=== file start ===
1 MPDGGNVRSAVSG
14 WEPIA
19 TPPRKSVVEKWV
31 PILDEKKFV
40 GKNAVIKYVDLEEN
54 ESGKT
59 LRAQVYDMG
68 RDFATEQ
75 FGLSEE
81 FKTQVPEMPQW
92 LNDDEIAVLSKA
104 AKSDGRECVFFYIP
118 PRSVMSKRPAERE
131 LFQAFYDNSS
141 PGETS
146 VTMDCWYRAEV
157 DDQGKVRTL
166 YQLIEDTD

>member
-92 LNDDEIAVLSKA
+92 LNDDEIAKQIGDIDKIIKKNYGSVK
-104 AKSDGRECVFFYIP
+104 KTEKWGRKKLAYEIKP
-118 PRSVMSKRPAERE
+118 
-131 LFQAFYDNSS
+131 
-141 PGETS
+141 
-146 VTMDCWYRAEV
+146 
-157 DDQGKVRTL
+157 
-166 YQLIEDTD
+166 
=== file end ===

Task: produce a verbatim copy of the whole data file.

1 MPDGGNVRSAVSG
14 WEPIA
19 TPPRKSVVEKWV
31 PILDEKKFV
40 GKNAVIKYVDLEEN
54 ESGKT
59 LRAQVYDMG
68 RDFATEQ
75 FGLSEE
81 FKTQVPEMPQW
92 LNDDEIAVLSKA
104 AKSDGRECVFFYIP
118 PRSVMSKRPAERE
131 LFQAFYDNSS
141 PGETS
146 VTMDCWYRAEV
157 DDQGKVRTL
166 YQLIEDTD

>member
-92 LNDDEIAVLSKA
+92 LNDDEIAKQIGDIDKIIKKNYGSVK
-104 AKSDGRECVFFYIP
+104 KTEKWGRKKLAYEIKP
-118 PRSVMSKRPAERE
+118 
-131 LFQAFYDNSS
+131 
-141 PGETS
+141 
-146 VTMDCWYRAEV
+146 
-157 DDQGKVRTL
+157 
-166 YQLIEDTD
+166 